Against the Grain

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For 30 years, vodka has been this country’s best-selling spirit, beloved because of its easygoing miscibility and its billions of dollars in advertising. With more than 1,000 vodkas on the market, though, the struggle to establish a niche drives marketers to ever wilder ways of distinguishing new brands, each more evocative of purity than the last.

Thus, the discerning consumer can — indeed, must — choose among vodkas in frosted or tapered bottles, brewed from glacier water or deep-sea water, batch distilled or artisan distilled, filtered six times or 10, through charcoal or Italian marble or one-carat diamonds. And that’s not even mentioning flavored vodkas. As one press release puts it, somewhat euphemistically, “The vodka lover continues to demonstrate a willingness to pay for quality.”

Almost all vodkas today are distilled from grain, which is cheap and gives a reliable clean taste and the neutral tone that federal legislation, defining vodka as being “without distinctive character, aroma, taste or color,” requires. For that reason, those of us who appreciate distinctive character often find vodka a little uninteresting. A few distillers, though, are turning other, often regional, produce into vodka, a practice that affects the flavor much more noticeably than any gems in the filter. Some recent vodkas are so tasty, in fact, that one worries they might run afoul of those neutrality laws. I recently gathered some dedicated tasters to blindtaste a number of the more interesting American non-grain-based vodkas.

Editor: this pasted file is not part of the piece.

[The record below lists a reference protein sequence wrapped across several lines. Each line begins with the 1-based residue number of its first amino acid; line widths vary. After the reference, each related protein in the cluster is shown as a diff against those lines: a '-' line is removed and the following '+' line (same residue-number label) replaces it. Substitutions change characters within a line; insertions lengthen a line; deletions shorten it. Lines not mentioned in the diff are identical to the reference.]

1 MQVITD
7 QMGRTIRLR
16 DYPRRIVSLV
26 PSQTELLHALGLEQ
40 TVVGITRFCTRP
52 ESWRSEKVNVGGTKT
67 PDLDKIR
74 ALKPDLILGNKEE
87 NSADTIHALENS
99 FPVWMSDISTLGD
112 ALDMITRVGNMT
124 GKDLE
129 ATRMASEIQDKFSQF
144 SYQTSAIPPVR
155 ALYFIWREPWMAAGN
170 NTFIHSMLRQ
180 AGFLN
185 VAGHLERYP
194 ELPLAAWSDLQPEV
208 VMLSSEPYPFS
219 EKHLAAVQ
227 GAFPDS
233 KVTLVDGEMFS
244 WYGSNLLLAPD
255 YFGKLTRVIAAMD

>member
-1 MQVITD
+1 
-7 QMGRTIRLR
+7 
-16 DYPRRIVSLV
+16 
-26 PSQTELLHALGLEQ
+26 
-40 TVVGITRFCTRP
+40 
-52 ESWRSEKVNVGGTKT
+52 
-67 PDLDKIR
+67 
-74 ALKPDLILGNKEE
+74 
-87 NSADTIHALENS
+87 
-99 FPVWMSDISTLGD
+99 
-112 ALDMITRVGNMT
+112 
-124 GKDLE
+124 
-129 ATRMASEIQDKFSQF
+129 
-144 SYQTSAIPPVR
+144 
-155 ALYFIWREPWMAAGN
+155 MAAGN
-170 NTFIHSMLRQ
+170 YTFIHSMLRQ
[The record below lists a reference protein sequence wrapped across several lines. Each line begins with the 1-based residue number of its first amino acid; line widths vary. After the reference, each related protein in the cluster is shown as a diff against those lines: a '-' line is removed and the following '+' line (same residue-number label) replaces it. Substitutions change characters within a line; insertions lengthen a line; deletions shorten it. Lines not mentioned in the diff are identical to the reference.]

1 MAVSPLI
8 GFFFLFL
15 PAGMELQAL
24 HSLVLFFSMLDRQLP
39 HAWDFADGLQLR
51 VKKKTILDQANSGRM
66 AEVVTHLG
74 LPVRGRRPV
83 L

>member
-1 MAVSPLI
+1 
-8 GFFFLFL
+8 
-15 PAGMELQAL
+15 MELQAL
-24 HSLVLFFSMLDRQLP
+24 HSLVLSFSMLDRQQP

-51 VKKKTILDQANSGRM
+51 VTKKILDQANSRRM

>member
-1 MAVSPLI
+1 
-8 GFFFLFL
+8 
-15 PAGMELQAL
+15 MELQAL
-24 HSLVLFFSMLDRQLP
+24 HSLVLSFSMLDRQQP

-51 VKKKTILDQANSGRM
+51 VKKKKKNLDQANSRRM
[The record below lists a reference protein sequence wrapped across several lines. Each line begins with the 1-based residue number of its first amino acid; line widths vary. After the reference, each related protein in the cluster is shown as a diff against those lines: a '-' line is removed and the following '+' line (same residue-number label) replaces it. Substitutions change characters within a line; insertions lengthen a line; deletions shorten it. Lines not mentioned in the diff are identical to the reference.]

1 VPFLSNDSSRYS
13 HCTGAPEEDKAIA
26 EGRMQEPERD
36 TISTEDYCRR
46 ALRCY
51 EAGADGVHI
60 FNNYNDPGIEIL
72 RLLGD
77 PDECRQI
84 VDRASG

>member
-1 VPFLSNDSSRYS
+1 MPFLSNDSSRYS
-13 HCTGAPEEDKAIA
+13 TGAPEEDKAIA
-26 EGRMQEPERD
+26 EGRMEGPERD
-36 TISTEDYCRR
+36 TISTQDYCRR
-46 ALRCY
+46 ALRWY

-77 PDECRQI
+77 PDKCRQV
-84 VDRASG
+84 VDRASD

Like any entertaining experiment, this one included a ringer. Shakers, a premium American vodka made from wheat, crept in among the more unusual offerings, to help determine how much difference the base ingredient actually makes. Here are the results.

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